The Invisible People
2020 was the Year of the Pandemic. (Well, the first year, anyways.) It was also the kickstart year in calling for greater inclusion and diversity in all dimensions of our society.
Affirmative action is the precursor initiative to the present-day call to action. Many of today’s older workers remember it being staunchly in place in corporate America since the early 1980s. In fact, affirmative action had appeared two decades earlier.
While the concept of affirmative action has existed in America since the 19th century, it first appeared in its current form in President Kennedy's Executive Order 10925 (1961): "The contractor will take affirmative action to ensure that applicants are employed, and that employees are treated during employment, without regard to their race, creed, color, or national origin." – Legal Information Institute, Cornell Law School
Higher education has also been a strong proponent of inclusion and diversity, actively looking for new students who are not only underrepresented minorities, but also first generation Americans, students who are first in their families to attend college, international students, and those from disadvantaged socioeconomic backgrounds.
Within corporate America, however, one group has consistently been shunted off to the side. Ageism is alive and well, despite efforts to prevent it. The Age Discrimination in Employment Act (ADEA) forbids age discrimination against people who are age 40 or older. (Yes, a 40 year old is considered an older worker!) But when older workers lose their jobs through no fault of their own - from corporate layoffs, bankruptcies, or other reasons beyond their control -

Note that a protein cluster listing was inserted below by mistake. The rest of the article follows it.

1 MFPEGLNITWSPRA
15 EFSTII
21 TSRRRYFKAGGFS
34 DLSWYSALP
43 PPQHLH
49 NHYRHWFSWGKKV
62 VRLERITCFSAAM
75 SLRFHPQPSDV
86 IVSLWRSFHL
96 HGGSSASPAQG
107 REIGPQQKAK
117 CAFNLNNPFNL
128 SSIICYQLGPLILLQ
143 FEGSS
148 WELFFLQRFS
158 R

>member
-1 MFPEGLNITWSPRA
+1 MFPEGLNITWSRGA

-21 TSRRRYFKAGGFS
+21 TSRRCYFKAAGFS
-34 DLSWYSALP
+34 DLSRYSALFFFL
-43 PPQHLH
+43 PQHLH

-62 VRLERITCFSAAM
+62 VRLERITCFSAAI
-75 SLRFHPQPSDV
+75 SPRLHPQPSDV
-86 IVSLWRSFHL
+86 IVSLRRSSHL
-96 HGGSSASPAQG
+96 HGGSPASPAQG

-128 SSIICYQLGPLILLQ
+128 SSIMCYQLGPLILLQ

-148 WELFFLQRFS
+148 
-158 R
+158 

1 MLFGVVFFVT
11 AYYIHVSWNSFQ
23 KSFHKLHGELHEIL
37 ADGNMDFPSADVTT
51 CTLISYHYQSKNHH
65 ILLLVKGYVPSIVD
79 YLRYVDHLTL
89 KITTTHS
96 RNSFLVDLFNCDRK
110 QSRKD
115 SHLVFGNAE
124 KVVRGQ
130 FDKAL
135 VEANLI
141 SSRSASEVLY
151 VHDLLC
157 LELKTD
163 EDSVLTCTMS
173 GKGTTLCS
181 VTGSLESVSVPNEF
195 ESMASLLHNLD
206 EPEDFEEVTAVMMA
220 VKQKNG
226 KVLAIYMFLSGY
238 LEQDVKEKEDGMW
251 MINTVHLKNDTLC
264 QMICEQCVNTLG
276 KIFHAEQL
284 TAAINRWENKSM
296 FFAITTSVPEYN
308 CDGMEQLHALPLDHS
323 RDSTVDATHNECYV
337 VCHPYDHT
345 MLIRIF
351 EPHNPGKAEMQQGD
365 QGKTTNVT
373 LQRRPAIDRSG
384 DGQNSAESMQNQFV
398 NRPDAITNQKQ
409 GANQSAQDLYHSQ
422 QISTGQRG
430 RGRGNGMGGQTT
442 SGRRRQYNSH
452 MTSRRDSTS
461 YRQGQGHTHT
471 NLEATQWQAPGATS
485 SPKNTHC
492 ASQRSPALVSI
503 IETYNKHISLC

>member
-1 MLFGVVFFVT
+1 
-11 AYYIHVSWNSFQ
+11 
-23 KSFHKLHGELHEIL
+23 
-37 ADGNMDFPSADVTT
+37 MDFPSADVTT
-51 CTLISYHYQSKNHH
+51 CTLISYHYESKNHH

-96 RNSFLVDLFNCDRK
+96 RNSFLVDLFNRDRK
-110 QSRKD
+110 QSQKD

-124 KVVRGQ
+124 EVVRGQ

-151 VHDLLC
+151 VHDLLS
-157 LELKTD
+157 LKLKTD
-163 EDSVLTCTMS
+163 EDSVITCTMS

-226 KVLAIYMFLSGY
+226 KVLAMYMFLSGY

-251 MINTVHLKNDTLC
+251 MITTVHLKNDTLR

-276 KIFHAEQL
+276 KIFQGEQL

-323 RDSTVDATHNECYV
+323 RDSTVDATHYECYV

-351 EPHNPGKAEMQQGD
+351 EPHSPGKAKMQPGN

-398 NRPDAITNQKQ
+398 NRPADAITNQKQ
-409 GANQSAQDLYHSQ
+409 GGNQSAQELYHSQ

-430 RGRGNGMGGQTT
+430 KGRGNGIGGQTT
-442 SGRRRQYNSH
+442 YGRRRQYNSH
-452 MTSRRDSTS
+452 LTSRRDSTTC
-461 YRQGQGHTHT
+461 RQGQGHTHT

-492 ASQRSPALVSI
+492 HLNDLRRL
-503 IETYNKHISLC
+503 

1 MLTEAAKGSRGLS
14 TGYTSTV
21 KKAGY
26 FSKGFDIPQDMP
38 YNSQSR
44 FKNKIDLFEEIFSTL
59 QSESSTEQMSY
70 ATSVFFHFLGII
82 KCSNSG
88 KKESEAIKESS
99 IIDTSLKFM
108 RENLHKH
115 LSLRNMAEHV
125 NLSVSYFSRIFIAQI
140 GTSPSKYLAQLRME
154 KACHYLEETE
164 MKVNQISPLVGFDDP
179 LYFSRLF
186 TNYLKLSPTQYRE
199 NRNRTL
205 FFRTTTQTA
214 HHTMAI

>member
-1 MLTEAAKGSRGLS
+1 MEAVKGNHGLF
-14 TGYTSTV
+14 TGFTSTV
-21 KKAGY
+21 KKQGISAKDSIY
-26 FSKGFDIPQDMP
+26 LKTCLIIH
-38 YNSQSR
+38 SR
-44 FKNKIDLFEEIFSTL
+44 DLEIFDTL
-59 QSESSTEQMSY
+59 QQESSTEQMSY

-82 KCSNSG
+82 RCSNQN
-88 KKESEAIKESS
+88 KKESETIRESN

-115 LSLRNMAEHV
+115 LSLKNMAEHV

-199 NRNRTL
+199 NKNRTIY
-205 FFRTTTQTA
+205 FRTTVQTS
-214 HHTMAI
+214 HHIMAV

it’s particularly difficult for those over 55 to find new jobs that are anywhere comparable in pay or opportunity to the jobs they had lost. And when they do find something, it often takes them much longer than their younger colleagues. And much too often with a large pay cut.
Older people in general tend to become invisible to most of society, with increasing irrelevance marching in lockstep with each passing year. Women, specifically, take the brunt of it. Forbes Magazine speaks of the “double whammy” of ageism coupled with sexism that women over 50 receive in the workplace. A recent study,entitled “Is it Harder for Older Workers to Find Jobs?” from The National Bureau of Economic Research, reports that “physical appearance matters more for women” since “age detracts more from physical appearance for women than for men.” Who is really surprised by this? Not the dermatologists who have their patient lists filled with older women looking for Botox and filler treatments. Sorry, guys. The ladies aren’t getting these treatments just to look better to you.
I have both friends and family members who are caught in the vise of ageism. Unemployed through layoffs, they tell me that that prospective employers are interested in their credentials and accomplishments … until they meet in person. Nothing is said that would put the business at risk of a lawsuit for age discrimination, but these older workers hear the subtext. The explanations from the company inevitably are some combination of “you’re overqualified for the position” and “we can’t match your previous salary.” Even when the applicant is willing to take a cut in pay, fewer jobs materialize than for similar, younger candidates. Those who do receive offers and accept these positions often report that they did so at the expense of their salaries; many take pay cuts of 35-50%. Six to twelve months of unemployment and dozens of fruitless interviews can realign expectations. Many at this point are just happy to be employed, and hoping to remain so until retirement age. Especially as relatively few can afford to quit working altogether.
I’ve had these conversations enough recently to know that the problem has only been exacerbated with Covid, with so many businesses being particularly hard hit. Inevitably, my friends and I end up comparing our experiences over the past five or so years.